--- Comment #12 from Stefan Hundhammer firstname.lastname@example.org --- (In reply to Adam Majer from comment #11)
Our proposal for a workaround: Do not install those that you don't want.
That's a poor workaround. Another would be to just re-install the system?
If Debian is your preference where you cherry-pick everything you like and ignore everything else, maybe...
Somehow this works just fine in Aptitude on Debian with even more packages than Leap.
Aptitude is an NCurses (text-mode) utility, so this is beyond the point you previously made about Qt's model/view.
OTOH Synaptic would be the Qt counerpart on Ubuntu (and Debian? not sure), and it doesn't have half (more exactly a quarter) of the features that our Qt package selector has. As a matter of fact, when I start that thing, it typically takes 10-20 seconds until it is finished building some index that always seems to be outdated.
So, it seems to me you are clutching at straws, relying on others just not knowing that stuff.
Also, how many packages exactly does Debian (or a recent Ubuntu) have that might possibly be displayed in any such "all packages" list? I could not find any numbers on the web.
But it doesn't work with Yast2 Qt GUI *or* console text UI.
That should give you some hints that it's not a problem of how that list is implemented in our YQPackageSelector, but that it's rather a problem of the sheer mass of packages that accumulated with all that splitting up large packages into tiny bits and pieces.
Please remember that I do have a solid basis for comparison. When I started the data model in QDirStat, first I did it without sorting, and it was really fast, even with 400.000+ items in the tree. When I then introduced sorting with the thing that Qt recommends, the QSortFilterProxyModel, performance broke down completely because obviously it prefetched and sorted the complete tree in advance before showing *anything*. So I did that part myself (and this is when things get really hairy because the relevant Qt classes don't support you at all with this), and I only got snappy performance back because of deep internal knowledge of my data structures, lazy sorting and relying on not too many tree branches being open at the same time.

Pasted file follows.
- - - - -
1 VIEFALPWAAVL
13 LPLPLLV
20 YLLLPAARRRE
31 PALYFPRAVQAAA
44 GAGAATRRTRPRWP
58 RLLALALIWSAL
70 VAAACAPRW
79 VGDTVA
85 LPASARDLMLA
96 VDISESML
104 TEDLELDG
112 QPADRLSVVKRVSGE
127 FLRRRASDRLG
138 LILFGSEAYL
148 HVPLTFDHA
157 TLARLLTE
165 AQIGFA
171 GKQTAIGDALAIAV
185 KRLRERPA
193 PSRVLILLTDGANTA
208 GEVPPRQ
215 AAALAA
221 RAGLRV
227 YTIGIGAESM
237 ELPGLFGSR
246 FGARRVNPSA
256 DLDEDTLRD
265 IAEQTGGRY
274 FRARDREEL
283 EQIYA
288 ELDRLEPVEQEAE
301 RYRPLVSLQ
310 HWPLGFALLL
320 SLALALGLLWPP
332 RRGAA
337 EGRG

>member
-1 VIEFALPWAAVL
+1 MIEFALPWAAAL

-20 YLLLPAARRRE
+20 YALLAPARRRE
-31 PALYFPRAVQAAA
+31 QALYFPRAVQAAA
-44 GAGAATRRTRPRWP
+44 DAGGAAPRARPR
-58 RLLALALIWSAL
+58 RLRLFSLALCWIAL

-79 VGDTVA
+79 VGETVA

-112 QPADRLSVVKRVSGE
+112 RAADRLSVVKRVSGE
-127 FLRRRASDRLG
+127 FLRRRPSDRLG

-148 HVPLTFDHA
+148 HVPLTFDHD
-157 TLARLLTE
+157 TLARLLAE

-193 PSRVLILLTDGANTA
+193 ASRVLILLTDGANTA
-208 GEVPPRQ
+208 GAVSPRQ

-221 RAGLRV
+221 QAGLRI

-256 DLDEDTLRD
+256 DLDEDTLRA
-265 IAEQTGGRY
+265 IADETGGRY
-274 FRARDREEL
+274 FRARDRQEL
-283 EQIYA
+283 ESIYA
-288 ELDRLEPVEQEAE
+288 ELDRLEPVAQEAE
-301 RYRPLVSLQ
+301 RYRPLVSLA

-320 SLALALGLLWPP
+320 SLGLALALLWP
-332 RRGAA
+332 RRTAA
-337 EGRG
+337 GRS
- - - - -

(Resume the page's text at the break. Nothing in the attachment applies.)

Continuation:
But this would not work at all with such a package list. In effect, such a data model would have to keep a duplicate list of all the packages in the current view and sort it according to the current sort column. Not only does that mean duplicate at least all the pointers, it's also that old computer science problem of doing an efficient sorting; O(n*ln(n)) is the best you can achieve (e.g. with a heap sort which does not easily degrade in the pathological case). But one way or the other, you have to sort the complete list in the model to be able to create a QModelIndex which you need if you create your own model.
And that's not much different than what the simplified QListWidget / QTableWidget (the convenience classes on top of QListView with a QAbstractListModel or QTableView with a QTableModel) do.
And if you now write that you see poor performance with the same "show all" view in the NCurses version as well this just proves the point.
So let's please stop this pointless discussion. We have too many packages now to handle them efficiently in such a "show all" list. So, if people insist that this is now too slow, the only real solution we have is not to offer that view anymore. Is that what you want?
We ALWAYS offered that only with the caveat that there would be a heavy performance penalty. This is why we don't simply show that complete list be default upon startup, why it's somewhat hidden away. If you cannot accept that limitation, don't use it.
The recommended way of all the use cases you mentioned is different for a good reason; I described it above in great detail.